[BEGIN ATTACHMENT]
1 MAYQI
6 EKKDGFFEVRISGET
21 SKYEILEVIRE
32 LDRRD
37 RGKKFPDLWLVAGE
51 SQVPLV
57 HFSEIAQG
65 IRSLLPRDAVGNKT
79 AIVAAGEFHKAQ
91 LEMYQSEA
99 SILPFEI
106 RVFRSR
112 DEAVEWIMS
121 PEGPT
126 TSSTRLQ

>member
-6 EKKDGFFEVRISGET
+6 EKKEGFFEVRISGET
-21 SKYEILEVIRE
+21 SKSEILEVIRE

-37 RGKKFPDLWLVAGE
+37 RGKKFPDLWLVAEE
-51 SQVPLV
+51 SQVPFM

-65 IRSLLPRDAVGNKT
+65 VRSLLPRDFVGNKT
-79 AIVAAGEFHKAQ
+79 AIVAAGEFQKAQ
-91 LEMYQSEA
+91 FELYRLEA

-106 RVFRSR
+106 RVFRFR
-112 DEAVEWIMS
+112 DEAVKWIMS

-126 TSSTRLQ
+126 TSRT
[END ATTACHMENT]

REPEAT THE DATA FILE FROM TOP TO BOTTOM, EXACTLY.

1 MAYQI
6 EKKDGFFEVRISGET
21 SKYEILEVIRE
32 LDRRD
37 RGKKFPDLWLVAGE
51 SQVPLV
57 HFSEIAQG
65 IRSLLPRDAVGNKT
79 AIVAAGEFHKAQ
91 LEMYQSEA
99 SILPFEI
106 RVFRSR
112 DEAVEWIMS
121 PEGPT
126 TSSTRLQ

>member
-6 EKKDGFFEVRISGET
+6 EKKEGFFEVRISGET
-21 SKYEILEVIRE
+21 SKSEILEVIRE

-37 RGKKFPDLWLVAGE
+37 RGKKFPDLWLVAEE
-51 SQVPLV
+51 SQVPFM

-65 IRSLLPRDAVGNKT
+65 VRSLLPRDFVGNKT
-79 AIVAAGEFHKAQ
+79 AIVAAGEFQKAQ
-91 LEMYQSEA
+91 FELYRLEA

-106 RVFRSR
+106 RVFRFR
-112 DEAVEWIMS
+112 DEAVKWIMS

-126 TSSTRLQ
+126 TSRT